EXTENDING BENEFITS TO VETERANS EXPOSED TO AGENT ORANGE; Congressional Record Vol. 142, No. 105
(Extensions of Remarks - July 17, 1996)

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[Extensions of Remarks]
[Pages E1304-E1305]
From the Congressional Record Online through the Government Publishing Office [www.gpo.gov]




         EXTENDING BENEFITS TO VETERANS EXPOSED TO AGENT ORANGE

                                 ______
                                 

                               speech of

                            HON. JACK QUINN

                              of new york

                    in the house of representatives

                         Tuesday, July 16, 1996

  Mr. QUINN. Mr. Speaker, I rise today in support of H.R. 3643 and to 
commend my fellow members of the House Veterans' Affairs Committee for 
their hard work this year. I am pleased to be a member of a committee 
that has put forth many beneficial revisions for our Nation's veterans. 
I especially want to thank Chairman Bob Stump for his tenacious 
advocacy for servicemen and women and his fine ability to expedite 
veterans' legislation.
  H.R. 3643 improves health care delivery to minority groups within our 
Nation's veterans population such as women veterans and those who 
served the country in the Persian Gulf war.
  The bill also includes provisions which I introduced earlier this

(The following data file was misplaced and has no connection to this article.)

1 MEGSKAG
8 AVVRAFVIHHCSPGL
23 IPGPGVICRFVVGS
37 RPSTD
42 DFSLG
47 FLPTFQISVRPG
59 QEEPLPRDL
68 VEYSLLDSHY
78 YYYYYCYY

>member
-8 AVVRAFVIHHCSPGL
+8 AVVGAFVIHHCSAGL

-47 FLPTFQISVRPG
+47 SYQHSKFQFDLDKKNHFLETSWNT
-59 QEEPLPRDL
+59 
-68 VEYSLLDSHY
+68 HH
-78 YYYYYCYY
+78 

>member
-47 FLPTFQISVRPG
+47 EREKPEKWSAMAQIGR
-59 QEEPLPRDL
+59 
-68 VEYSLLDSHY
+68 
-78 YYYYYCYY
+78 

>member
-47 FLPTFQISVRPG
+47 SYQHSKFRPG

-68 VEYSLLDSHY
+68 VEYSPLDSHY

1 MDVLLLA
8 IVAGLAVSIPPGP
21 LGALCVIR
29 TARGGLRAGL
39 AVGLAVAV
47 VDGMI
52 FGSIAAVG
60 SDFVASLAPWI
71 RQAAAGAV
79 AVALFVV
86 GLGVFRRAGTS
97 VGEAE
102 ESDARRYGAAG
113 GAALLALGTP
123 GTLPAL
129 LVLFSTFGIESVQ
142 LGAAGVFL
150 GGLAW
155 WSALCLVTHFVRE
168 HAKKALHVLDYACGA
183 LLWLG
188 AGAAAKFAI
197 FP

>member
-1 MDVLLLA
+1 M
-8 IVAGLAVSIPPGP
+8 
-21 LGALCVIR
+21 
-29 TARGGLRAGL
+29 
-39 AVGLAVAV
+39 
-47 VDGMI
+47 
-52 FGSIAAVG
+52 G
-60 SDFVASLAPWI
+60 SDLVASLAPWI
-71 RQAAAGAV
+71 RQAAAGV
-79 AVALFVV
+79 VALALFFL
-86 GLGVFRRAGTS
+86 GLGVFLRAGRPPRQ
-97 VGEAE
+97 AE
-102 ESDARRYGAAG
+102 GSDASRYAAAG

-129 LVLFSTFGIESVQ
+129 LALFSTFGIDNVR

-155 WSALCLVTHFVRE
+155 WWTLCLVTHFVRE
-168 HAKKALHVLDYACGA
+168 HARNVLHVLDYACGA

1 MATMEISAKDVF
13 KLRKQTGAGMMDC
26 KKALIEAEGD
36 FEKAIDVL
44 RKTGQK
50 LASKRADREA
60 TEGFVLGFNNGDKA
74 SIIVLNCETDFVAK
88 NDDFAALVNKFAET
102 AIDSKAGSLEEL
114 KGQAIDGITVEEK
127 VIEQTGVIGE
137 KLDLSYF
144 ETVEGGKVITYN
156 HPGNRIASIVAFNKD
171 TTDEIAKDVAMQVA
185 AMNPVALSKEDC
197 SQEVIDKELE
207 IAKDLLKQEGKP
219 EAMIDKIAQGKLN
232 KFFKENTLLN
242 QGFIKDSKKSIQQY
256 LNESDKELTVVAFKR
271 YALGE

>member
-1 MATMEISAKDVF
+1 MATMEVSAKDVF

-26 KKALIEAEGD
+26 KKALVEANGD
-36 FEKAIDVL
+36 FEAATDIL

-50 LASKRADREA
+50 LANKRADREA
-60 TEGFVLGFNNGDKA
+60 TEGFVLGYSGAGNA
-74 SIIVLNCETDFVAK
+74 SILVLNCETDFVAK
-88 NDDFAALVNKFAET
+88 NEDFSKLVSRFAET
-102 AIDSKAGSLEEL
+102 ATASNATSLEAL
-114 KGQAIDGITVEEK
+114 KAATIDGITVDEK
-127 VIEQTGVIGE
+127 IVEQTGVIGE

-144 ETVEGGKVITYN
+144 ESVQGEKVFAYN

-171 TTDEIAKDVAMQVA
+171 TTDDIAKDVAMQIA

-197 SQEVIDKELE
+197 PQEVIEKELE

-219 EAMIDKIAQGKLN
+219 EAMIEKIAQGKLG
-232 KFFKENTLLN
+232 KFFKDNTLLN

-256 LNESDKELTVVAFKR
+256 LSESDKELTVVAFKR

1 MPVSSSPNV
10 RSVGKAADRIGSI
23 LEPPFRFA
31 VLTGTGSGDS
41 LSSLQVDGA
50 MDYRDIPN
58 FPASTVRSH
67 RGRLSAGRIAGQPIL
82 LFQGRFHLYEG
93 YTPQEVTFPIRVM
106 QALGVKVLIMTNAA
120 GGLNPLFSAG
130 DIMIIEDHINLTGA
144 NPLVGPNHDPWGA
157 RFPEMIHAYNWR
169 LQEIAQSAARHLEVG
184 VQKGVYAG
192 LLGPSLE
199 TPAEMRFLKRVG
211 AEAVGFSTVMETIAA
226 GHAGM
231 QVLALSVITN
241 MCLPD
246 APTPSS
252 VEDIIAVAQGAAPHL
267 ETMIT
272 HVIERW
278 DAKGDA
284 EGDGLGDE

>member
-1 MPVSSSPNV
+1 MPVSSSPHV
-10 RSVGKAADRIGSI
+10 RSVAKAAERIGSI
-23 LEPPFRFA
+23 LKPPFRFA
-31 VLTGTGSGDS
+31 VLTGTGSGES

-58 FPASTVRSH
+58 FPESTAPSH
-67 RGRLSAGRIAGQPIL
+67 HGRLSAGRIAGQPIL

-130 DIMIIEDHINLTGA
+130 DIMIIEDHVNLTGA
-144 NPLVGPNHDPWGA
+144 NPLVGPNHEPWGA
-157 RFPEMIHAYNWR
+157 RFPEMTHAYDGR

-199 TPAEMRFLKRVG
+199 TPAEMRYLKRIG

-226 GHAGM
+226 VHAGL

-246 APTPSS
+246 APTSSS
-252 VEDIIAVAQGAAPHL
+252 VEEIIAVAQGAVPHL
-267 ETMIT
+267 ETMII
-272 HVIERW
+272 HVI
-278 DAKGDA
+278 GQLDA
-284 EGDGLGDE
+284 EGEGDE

year. For one, the bill extends priority healthcare to those service 
men and women who were stationed in Israel and Turkey during the 
Persian Gulf war from August 2, 1990 to July 31, 1991.
  Currently, veterans of these regions are experiencing undiagnosed 
medical problems similar to those who served in the theater of 
operations. Israel experienced repeated SCUD attacks. Military members 
stationed in Turkey supported aircraft missions into the Persian Gulf, 
served as a transportation point for returning personnel and equipment 
and rendered assistance to the Kurds.
  Thus, the possibility for contamination or exposure by military 
members stationed in Turkey and Israel was extremely high. Medical 
records of many veterans stationed in and around the Persian Gulf fail 
to accurately identify medications distributed and inoculations 
administered.
  Since no definitive diagnosis has been determined in the cases of 
Persian Gulf illness, these veterans stationed in Turkey and Israel 
exhibiting similar medical problems should also be granted health care 
from the Department of Veterans Affairs.
  This provision is a technical correction, since these countries 
should have been included in the original bill.

[[Page E1305]]

  The bill also includes a provision to set mammography quality 
standards. Women make up 5 percent of the veterans' population. While 
the veterans' population is decreasing, female representation is 
increasing. As a society, we must quickly adapt to this change and 
better serve women veterans.
  I am pleased to see that we were able to work in a bipartisan fashion 
to make improvements in women's health care services.

                          ____________________